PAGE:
The Big Texas Beer Fest hit Dallas the weekend before last with a storm. The buzz surrounding the event was already in full swing prior to the event, and it only got bigger as the date got closer. Fans of craft beer showed up in hordes wearing everything from craft related shirts, hats, tattoos and were lined up around the historic Fair Park Automobile Building in Dallas.
I’ll admitt, I was leary of the success of an event of this scale (put together only in the last six months), that was to take place in the, until recently craft beer starved Dallas. They even proclaimed that they sought to be the Great American Beer Festival of Texas. Lofty goals to say the least. However, I had enough confidence in promoters, and longtime craft beer supporters, Chad and Nellie Montgomery to make the trip from San Antonio for the event. After all, there are a few new breweries in Dallas, and I had to check them out.
Aside from long lines to get in (not uncommon for a festival this size), food trucks running out during the event and live music that when coupled with the noise of the crowd made it hard to hear anything, the event was an overwhelming success. Sure, there were those present who were looking to consume whatever they could, but I observed most patrons genuinely trying styles of beers they otherwise would not have. Though the crowds grew larger the longer the event went on, most folks were courtious to each other and I observed many striking up conversations with those they’d never met, which is often a huge downer to large beer festivals.
Texas definalety took center stage with representations from most of existing breweries in Texas, including new comers such as Armadillo Ale Works in Denton. Armadillo may soon be a favorite of mine with their approach to not only making craft beers, but also finely crafted sodas as well. A trait that I highly admire in Houston’s Saint Arnold’s and Tommyknocker Brewery in Idaho Springs, Colorado. Other North Texas breweries, such as Peticolas, Deep Ellum (their Double Brown Stout and Baltic Porter were incredible!) Franconia Brewing, Lakewood Brewing and Firewheel Brewing were also present.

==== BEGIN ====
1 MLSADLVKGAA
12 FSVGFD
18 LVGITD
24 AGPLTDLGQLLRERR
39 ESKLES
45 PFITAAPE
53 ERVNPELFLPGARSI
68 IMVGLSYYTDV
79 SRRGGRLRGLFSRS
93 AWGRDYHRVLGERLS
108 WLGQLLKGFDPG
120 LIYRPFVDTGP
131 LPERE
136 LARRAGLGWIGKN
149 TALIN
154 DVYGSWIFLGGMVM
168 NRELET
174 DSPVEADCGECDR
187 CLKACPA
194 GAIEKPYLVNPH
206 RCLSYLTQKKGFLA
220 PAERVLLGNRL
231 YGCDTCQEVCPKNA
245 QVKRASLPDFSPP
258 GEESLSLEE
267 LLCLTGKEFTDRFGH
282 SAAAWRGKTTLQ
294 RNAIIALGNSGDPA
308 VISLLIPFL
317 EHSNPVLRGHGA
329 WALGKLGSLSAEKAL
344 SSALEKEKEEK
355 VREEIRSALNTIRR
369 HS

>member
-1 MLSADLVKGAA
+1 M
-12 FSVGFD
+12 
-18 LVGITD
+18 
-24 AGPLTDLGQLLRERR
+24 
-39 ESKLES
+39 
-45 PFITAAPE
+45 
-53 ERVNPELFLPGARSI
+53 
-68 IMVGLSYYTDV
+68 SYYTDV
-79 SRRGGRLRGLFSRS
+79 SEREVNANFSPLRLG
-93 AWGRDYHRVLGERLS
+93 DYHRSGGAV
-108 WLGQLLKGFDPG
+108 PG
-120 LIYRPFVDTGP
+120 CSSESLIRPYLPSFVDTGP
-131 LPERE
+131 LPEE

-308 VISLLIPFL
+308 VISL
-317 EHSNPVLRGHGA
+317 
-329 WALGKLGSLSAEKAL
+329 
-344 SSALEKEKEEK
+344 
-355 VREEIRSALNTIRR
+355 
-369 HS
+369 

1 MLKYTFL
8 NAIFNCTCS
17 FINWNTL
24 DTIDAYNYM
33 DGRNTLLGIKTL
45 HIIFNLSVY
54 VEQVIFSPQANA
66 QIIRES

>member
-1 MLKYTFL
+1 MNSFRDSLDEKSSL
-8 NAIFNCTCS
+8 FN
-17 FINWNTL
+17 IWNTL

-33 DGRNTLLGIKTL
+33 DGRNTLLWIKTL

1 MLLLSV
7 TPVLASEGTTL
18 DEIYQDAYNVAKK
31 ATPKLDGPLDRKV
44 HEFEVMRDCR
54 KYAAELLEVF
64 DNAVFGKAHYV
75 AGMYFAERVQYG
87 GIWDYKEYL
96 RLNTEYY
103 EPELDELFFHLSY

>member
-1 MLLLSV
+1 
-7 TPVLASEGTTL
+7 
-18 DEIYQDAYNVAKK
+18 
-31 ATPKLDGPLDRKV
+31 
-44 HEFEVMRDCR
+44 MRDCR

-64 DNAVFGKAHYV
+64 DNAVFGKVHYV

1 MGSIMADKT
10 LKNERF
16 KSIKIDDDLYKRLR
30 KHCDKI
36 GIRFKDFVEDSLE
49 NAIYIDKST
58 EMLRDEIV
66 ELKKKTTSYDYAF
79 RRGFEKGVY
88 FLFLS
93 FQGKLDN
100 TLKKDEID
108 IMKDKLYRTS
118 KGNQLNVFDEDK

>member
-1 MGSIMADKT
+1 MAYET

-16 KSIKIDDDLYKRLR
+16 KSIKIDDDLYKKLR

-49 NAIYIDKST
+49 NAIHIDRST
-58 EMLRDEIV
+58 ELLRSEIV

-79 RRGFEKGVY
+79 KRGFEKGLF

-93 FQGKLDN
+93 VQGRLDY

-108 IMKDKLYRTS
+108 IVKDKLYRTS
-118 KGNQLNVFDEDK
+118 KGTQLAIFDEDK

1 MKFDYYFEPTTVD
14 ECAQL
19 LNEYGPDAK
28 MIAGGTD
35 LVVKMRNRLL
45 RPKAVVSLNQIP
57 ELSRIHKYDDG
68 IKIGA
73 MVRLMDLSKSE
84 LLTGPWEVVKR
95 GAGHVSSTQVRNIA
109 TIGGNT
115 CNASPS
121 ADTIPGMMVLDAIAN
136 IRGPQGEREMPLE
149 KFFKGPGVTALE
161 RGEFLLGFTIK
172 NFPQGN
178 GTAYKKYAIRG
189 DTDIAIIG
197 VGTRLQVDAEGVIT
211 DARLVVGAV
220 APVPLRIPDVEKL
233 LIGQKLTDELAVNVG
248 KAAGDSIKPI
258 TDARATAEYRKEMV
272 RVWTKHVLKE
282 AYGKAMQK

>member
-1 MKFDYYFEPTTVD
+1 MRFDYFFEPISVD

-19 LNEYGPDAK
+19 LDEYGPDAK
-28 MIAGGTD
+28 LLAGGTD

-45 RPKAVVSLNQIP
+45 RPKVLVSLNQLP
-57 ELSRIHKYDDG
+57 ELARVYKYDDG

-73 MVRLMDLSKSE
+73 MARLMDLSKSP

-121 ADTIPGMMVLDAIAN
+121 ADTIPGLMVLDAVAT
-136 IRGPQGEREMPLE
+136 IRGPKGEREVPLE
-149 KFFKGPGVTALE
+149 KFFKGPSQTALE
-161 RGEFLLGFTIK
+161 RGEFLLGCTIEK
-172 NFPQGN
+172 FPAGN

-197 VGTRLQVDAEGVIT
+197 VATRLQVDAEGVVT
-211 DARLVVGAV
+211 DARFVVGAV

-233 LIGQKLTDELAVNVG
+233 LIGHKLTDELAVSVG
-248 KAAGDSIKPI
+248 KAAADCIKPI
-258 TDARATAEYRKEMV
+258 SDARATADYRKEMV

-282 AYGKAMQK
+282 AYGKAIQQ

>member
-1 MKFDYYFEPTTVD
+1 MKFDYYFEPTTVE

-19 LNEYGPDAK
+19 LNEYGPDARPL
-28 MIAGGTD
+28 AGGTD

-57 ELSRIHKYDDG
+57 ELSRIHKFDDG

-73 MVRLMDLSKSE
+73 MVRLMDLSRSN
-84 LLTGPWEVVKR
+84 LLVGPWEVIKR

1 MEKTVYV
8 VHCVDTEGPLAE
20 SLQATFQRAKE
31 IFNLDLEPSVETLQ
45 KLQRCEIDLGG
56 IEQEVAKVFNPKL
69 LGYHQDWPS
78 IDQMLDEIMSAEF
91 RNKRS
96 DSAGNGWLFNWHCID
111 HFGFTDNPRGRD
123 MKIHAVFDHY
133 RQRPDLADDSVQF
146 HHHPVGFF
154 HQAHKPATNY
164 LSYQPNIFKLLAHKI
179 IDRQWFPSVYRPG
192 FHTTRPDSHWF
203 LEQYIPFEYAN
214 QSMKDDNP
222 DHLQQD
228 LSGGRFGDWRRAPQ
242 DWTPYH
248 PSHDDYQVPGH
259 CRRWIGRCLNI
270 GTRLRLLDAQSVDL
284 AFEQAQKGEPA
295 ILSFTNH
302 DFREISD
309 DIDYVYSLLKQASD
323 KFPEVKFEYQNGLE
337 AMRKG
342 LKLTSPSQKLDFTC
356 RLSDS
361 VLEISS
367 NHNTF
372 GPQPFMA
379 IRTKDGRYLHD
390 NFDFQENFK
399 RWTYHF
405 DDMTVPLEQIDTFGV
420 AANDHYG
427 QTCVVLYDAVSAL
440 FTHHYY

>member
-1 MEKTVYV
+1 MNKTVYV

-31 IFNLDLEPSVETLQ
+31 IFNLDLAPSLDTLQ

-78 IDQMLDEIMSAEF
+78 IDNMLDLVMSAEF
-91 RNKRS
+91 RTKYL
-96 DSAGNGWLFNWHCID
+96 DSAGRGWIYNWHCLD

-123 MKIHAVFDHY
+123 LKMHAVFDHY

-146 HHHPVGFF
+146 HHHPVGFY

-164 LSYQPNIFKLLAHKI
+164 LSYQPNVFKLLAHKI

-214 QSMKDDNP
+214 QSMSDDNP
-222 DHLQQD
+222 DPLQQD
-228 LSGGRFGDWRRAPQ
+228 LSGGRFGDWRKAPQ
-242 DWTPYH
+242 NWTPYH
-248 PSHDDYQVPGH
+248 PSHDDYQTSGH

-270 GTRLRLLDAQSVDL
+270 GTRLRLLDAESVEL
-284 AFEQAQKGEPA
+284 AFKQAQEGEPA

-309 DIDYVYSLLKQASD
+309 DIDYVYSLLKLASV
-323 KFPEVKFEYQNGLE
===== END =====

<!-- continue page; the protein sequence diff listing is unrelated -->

Austin’s Jester King took center stage with what felt like the longest line there and co-founder/brewer Ron Extract took a few minutes to talk with me. Extract stated they were excited to be in Dallas, not just to spread the word about Jester King, but also to bring more attention to beer brewed the right way and antiquated laws in Texas that needed changing. Extract is referring to such laws as those that prevent brewpubs from distributing off-site and production breweries not have on-site sales, as well as the efforts of such organizations such as Texas based Open The Taps, who are working to help change those laws. In fact, Open The Taps signed up more than 30 new craft beer enthusiasts to their cause.
Other Texas breweries such as Ft Worth based Rahr and Sons, Houston’s Saint Arnold, Katy based No Label Brewing, Real Ale out of Blanco, Texas and many more were present to show that Texas is fast becoming craft beer focused.
Although much of the festival space was taken up by other U.S. based breweries, such as powerhouses Stone Brewing Co and Dogfish Head, and many international ones, it was truly great to see the strides Texas has made. Chad and Nellie truly did a great job showcasing American craft beer without losing focus on Texas.
Was I happy that I went? Absolutely. It showed many people that Texas could not only have a sucessful, well run beer festival, but that we’re have enough of our own beer to feature. Shocking for some I think to see that North Texas had some much to offer, when many focus on Austin as the beer capital of Texas. In fact, both Dallas-Ft-Worth and Austin made the 31 brewery ballot on nextooze.com to be voted BeerCity USA for 2012. For those who wish, the chance to vote goes live May 1 and runs until May 13.